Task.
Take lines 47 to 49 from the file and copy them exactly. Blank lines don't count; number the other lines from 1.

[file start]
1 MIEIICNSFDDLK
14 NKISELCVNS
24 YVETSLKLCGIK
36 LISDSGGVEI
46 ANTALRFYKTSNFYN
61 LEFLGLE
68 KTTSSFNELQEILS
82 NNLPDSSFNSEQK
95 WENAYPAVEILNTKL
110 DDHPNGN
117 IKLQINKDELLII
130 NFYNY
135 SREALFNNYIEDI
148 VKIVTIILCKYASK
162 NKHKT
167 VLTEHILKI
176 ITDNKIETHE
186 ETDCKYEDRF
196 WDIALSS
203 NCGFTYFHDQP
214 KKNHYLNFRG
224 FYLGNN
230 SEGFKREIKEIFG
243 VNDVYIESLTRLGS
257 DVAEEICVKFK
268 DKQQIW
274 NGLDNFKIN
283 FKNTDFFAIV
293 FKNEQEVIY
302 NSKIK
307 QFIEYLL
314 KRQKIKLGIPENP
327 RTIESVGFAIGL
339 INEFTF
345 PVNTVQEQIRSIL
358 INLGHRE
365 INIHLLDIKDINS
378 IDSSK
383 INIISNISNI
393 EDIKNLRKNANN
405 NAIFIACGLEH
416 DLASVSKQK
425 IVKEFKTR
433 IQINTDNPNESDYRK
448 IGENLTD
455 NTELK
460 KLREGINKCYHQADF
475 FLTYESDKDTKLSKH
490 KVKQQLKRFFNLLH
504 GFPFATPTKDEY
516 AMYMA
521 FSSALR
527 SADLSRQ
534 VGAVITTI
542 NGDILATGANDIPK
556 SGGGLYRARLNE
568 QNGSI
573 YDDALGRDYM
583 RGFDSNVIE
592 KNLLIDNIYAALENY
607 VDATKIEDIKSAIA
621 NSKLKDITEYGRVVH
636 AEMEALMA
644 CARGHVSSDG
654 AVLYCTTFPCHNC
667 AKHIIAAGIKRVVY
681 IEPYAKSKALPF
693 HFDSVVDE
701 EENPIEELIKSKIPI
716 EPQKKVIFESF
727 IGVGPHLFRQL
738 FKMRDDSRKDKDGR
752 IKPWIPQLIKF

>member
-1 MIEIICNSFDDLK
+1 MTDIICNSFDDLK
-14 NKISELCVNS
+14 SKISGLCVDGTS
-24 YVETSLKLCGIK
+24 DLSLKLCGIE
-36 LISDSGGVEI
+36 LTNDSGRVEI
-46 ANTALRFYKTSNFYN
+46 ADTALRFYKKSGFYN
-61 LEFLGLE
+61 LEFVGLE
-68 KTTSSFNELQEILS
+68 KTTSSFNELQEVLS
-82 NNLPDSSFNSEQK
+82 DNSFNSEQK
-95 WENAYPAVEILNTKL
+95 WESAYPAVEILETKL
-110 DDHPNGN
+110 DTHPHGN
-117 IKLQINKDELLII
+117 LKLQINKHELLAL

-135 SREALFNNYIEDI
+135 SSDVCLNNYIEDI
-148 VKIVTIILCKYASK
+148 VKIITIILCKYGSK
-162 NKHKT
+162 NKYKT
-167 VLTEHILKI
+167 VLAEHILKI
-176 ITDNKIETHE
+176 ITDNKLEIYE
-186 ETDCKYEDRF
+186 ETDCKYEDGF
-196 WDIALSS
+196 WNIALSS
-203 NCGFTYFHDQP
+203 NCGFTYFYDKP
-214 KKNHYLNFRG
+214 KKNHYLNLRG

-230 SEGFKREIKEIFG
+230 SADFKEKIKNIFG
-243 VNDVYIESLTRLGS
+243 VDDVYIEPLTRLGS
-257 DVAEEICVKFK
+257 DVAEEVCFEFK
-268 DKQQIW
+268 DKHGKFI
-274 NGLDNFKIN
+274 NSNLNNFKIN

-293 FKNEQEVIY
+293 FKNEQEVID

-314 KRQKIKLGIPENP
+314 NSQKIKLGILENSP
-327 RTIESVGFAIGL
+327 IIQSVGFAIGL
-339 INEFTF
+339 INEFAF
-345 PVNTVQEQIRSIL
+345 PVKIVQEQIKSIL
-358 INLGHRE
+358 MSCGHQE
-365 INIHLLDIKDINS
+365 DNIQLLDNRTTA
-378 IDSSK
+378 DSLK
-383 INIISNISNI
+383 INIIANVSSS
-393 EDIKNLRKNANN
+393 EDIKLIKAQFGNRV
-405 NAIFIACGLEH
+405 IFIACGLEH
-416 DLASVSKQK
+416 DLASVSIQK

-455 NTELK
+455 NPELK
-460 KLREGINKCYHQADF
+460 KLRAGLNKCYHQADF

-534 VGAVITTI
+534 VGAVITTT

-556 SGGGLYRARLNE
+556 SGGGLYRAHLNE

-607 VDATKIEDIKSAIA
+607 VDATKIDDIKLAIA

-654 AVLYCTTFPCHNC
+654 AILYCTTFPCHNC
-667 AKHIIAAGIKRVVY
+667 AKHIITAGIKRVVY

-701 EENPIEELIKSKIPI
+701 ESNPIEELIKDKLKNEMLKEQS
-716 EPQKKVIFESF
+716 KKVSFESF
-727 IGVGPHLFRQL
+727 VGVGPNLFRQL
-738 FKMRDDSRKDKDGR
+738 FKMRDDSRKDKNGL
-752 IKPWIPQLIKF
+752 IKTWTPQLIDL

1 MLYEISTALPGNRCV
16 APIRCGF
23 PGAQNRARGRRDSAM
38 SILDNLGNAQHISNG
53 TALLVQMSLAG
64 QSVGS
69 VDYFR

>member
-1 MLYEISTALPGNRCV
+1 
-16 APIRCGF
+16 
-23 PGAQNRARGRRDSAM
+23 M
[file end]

460 KLREGINKCYHQADF
475 FLTYESDKDTKLSKH
490 KVKQQLKRFFNLLH